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9 hours ago, Rippounet said:

It's a common complaint, but one that I believe is misguided. I don't know much about NYC specifically but I can say with confidence that people seriously underestimate the cost of quality public services.

You'd think so, but they compared, for example, the cost of subway construction and maintenance to other large modern cities (London, Paris, etc.) and NYC is absurdly expensive. And even so it wouldn't be so bad if they were providing quality public services -- but they're not. Compared to other expensive and inexpensive cities I've lived at in Europe and in the US, NYC ranges from mediocre to awful. It's just that there's a great deal of money here so the parasites are out in force. The same is true of many other places in the US.

9 hours ago, Rippounet said:

But again, I think this is a consequence of neo-liberalism, not a cause. It is neo-liberalism that has thrown mistrust on public services and taxation by claiming that taxes are "too high" and that people "don't get enough" in return for them. Philosophically speaking it is claiming that "economic freedom" is more important than socialized services and that taxation is illegitimate ("theft").
The strategy here has been well described: attack public services, cut the budgets (supposedly to cut taxes), lower quality, claim the quality no longer warrants the levels of taxation, cut the budgets again... repeat.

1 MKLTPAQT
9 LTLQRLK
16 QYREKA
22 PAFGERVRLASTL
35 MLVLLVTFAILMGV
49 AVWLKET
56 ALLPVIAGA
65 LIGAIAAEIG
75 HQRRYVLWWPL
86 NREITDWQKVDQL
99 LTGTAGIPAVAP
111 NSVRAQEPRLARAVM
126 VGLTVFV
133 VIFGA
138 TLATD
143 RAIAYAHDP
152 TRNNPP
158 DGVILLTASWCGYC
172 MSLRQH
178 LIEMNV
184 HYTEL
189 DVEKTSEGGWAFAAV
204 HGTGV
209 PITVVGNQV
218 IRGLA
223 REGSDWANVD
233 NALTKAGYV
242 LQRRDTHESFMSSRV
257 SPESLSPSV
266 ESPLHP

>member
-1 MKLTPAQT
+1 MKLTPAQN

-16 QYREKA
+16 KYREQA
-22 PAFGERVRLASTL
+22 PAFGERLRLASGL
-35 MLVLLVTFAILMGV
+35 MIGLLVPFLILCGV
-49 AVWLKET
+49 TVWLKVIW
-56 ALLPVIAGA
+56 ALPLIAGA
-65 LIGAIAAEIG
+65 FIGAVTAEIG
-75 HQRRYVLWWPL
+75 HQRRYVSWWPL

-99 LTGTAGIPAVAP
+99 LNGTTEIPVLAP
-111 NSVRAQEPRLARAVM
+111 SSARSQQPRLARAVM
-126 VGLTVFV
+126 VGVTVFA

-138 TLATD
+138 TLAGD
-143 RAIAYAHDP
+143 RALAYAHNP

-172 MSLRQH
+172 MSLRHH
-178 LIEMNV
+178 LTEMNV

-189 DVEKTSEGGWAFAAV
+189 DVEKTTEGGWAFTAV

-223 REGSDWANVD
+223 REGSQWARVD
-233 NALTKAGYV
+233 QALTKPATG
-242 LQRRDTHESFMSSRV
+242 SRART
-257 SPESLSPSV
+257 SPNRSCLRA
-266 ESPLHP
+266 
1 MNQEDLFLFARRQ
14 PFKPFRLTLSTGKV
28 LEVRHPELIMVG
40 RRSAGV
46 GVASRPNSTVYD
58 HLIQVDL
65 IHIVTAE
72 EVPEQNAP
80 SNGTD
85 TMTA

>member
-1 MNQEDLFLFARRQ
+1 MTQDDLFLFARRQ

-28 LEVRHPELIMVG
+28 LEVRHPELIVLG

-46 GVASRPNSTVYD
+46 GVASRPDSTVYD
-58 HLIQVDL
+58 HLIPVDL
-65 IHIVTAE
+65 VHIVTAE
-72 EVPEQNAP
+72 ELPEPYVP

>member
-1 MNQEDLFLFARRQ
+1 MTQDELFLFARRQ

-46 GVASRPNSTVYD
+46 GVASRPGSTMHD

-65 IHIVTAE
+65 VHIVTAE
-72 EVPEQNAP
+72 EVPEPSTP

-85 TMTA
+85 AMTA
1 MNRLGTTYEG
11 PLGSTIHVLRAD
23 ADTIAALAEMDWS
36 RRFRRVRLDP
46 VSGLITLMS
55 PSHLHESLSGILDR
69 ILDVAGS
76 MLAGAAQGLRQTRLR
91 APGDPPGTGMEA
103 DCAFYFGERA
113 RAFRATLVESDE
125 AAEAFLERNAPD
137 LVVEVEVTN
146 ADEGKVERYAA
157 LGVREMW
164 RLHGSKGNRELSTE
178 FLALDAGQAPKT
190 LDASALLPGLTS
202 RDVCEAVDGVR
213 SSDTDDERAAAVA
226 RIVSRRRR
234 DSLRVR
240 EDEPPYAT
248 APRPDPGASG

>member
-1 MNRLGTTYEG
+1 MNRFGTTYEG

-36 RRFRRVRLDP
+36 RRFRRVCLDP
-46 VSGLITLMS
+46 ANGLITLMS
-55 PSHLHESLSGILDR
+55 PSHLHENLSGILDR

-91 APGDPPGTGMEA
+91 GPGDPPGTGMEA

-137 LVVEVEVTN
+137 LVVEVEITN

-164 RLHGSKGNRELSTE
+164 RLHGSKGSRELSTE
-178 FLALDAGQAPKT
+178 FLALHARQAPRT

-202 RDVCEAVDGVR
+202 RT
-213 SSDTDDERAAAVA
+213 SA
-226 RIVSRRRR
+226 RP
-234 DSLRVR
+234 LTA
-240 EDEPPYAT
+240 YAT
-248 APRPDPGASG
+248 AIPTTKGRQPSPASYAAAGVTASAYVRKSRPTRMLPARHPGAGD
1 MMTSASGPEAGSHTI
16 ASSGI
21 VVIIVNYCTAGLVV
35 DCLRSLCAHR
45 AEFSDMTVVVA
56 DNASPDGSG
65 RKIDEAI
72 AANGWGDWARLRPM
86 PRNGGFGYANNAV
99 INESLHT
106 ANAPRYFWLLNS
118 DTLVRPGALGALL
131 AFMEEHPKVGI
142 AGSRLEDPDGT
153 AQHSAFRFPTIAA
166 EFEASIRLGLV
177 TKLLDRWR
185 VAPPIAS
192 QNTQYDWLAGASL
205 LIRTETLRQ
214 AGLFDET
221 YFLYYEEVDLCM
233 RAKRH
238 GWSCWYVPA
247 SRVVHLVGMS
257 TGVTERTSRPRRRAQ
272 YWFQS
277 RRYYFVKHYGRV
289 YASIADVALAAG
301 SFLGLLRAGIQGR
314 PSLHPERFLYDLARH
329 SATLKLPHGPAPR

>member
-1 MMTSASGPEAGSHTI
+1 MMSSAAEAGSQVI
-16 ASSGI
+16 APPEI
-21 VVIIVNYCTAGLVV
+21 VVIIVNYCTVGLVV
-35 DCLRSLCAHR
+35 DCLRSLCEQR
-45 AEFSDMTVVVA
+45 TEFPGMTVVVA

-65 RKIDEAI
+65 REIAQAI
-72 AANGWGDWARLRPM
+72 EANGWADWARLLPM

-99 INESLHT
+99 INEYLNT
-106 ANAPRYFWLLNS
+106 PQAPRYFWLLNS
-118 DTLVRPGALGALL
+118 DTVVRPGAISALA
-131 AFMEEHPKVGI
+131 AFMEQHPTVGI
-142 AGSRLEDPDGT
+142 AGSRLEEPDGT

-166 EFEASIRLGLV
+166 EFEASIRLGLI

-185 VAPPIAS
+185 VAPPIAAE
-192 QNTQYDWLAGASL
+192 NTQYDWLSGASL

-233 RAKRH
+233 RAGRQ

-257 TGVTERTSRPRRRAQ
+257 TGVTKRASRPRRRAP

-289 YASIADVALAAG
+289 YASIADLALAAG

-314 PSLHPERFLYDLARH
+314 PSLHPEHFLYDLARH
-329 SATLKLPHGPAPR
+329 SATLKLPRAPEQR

And this is a wonderful example of you regurgitating neo-liberal propaganda despite claiming to hate it. You mistake consequences for causes because of your lack of historical perspective: you have completely internalized the assault on the legitimacy and cost-efficiency of public services without seriously stopping to think about where it comes from. At this point you have become an efficient foot soldier for neo-liberalism, all the more so because you pretend to oppose it.

It is not impossible to determine that the services being provided are severely overpriced and usually bad without having internalized anything -- one can do it simply by comparison to other places.

9 hours ago, Rippounet said:

As @OldGimletEye said, I am not sure you truly understand what neo-liberalism is. The twin pillars of neo-liberalism are less regulation and less taxation (or at least less progressive taxation), resulting in unbridled free market capitalism and increased inequality (/inequalities).

...

Starting from there, the only way in which Clinton was "neo-liberal" was her support of free trade. In pretty much any other way she was an opponent of neo-liberalism. She campaigned against austerity and deregulation among other things.
Trump, of course, is the very reverse. That much should be more than obvious by now.